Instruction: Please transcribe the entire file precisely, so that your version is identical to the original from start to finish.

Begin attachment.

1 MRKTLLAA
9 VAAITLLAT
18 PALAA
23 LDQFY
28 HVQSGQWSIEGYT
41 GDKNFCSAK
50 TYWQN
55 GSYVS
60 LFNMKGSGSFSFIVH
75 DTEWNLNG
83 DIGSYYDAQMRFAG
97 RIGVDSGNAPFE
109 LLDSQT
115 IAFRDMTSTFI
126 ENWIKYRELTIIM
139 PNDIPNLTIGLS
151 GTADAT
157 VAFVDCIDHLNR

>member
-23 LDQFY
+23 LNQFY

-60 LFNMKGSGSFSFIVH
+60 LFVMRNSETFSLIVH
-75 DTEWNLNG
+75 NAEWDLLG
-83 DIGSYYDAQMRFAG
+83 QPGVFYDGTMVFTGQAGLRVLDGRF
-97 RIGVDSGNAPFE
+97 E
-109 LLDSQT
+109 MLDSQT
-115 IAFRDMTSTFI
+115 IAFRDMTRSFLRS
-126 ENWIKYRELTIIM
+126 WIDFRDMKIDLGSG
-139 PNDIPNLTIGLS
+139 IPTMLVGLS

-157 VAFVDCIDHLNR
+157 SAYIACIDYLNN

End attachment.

1 MRKTLLAA
9 VAAITLLAT
18 PALAA
23 LDQFY
28 HVQSGQWSIEGYT
41 GDKNFCSAK
50 TYWQN
55 GSYVS
60 LFNMKGSGSFSFIVH
75 DTEWNLNG
83 DIGSYYDAQMRFAG
97 RIGVDSGNAPFE
109 LLDSQT
115 IAFRDMTSTFI
126 ENWIKYRELTIIM
139 PNDIPNLTIGLS
151 GTADAT
157 VAFVDCIDHLNR

>member
-23 LDQFY
+23 LNQFY

-60 LFNMKGSGSFSFIVH
+60 LFVMRNSETFSLIVH
-75 DTEWNLNG
+75 NAEWDLLG
-83 DIGSYYDAQMRFAG
+83 QPGVFYDGTMVFTGQAGLRVLDGRF
-97 RIGVDSGNAPFE
+97 E
-109 LLDSQT
+109 MLDSQT
-115 IAFRDMTSTFI
+115 IAFRDMTRSFLRS
-126 ENWIKYRELTIIM
+126 WIDFRDMKIDLGSG
-139 PNDIPNLTIGLS
+139 IPTMLVGLS

-157 VAFVDCIDHLNR
+157 SAYIACIDYLNN